Keehan warned Obama that the con­tra­cep­tion man­date “went too far,” lead­ing to White House and CHA staff work­ing to­gether on a change in which health plans would pro­vide con­tra­cep­tives, but Catholic em­ploy­ers would have to pay for them.

While the CHA praised the Obama ad­min­is­tra­tion for ad­dress­ing the con­cerns, other groups, in­clud­ing the U.S. Con­fer­ence of Catholic Bish­ops, weren’t bash­ful in their crit- icism and con­tin­ued to de­mand that the man­date be re­scinded.

The CHA is an in­de­pen­dent, sep­a­rate en­tity from the church and could not be di­rectly dis­ci­plined, but the bish­ops could pub­licly crit­i­cize the or­ga­ni­za­tion and place pres­sure on the group to make changes. The lat­ter is likely to hap­pen, Danello said. “A line has been drawn in the sand,” he said. “I don’t think at this point the U.S. Con­fer­ence of Bish­ops, Rome, the pope, is go­ing to sit there and say it’s sim­ply a po­lit­i­cal mat­ter that we dis­agree on.” The rep­ri­mand has Camp­bell con­cerned that law­mak­ers and health providers could be dis­tracted in deal­ing with the Vat­i­can’s ac­tions in­stead of fo­cus­ing on the im­ple­men­ta­tion of the health­care law: “And that would be in, in my view, re­ally wrong if that hap­pens,” she said.

If the church does ex­ert new in­flu­ence on Catholic providers, that could com­pli­cate merg­ers and ac­qui­si­tions, said Lawrence Singer, di­rec­tor of the Bea­z­ley In­sti­tute for Health Law and Pol­icy at Loy­ola Univer­sity, the Je­suit school in Chicago.

Non-catholic hos­pi­tals would pose more ques­tions to po­ten­tial Catholic in­vestors, Singer said. These in­quiries aren’t new, but con­cerns over lim­it­ing ser­vices in places where the af­fected fa­cil­i­ties are the only providers in the area would in­crease: “I think that will be the first ques­tion: ‘Please ex­plain to us ex­actly what the role of the lo­cal bishop and the Vat­i­can has over our part­ner­ship,’” Singer said.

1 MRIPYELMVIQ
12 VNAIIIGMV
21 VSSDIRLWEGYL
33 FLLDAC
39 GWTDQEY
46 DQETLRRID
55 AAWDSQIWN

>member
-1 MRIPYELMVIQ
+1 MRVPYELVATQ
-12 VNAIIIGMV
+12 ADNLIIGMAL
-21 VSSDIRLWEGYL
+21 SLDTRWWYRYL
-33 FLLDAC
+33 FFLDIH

Dig­nity Health in San Fran­cisco this year split its for­mal ties to the church and changed its name from Catholic Health­care West (Jan. 30, p. 6). Dig­nity of­fi­cials said the change would make it eas­ier for the sys­tem to do busi­ness with non-catholic in­sti­tu­tions while seek­ing to ex­pand from its foot­print in the West into a na­tional sys­tem. Ear­lier in April, the 38-hospi­tal sys­tem an­nounced plans to ac­quire the sec­u­lar 36bed Ash­land Com­mu­nity Hospi­tal in Ore­gon, which would be its first trans­ac­tion since the split.

Singer and Danello said they ex­pect other Catholic sys­tems to fol­low Dig­nity’s model and sever for­mal ties with the church if the Vat­i­can’s ac­tions make it dif­fi­cult for them to con­sum­mate deals with sec­u­lar hos­pi­tals. A Dig­nity spokes­woman de­clined to com­ment.


Ob­servers won­der whether the Vat­i­can will seek to rein in the CHA and Keehan, above, for its sup­port of the re­form law.